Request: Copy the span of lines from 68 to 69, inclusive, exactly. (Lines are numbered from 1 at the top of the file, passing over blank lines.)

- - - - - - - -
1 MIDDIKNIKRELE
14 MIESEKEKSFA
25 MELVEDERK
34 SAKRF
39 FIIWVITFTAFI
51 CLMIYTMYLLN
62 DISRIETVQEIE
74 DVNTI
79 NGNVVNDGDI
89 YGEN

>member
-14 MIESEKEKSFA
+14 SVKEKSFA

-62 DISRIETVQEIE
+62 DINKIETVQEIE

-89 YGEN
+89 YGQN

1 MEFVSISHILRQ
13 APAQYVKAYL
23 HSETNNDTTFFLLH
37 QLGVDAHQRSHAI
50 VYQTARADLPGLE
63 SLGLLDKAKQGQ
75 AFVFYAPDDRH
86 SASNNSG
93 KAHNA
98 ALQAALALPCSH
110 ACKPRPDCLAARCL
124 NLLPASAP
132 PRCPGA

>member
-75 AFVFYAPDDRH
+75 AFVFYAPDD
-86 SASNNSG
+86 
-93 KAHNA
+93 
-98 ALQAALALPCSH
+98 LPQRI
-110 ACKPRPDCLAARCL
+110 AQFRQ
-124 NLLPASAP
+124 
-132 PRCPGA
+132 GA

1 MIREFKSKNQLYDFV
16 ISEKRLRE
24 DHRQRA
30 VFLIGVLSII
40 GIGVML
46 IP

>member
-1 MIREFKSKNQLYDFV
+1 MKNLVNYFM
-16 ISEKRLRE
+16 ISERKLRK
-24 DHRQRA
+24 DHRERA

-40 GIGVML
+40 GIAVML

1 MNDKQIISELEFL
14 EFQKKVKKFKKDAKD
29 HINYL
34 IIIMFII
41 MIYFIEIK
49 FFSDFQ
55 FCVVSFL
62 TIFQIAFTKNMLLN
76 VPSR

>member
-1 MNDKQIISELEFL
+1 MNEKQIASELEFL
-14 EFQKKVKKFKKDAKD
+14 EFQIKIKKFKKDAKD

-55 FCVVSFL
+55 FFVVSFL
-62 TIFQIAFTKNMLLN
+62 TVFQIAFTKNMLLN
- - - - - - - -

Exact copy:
62 TIFQIAFTKNMLLN
76 VPSR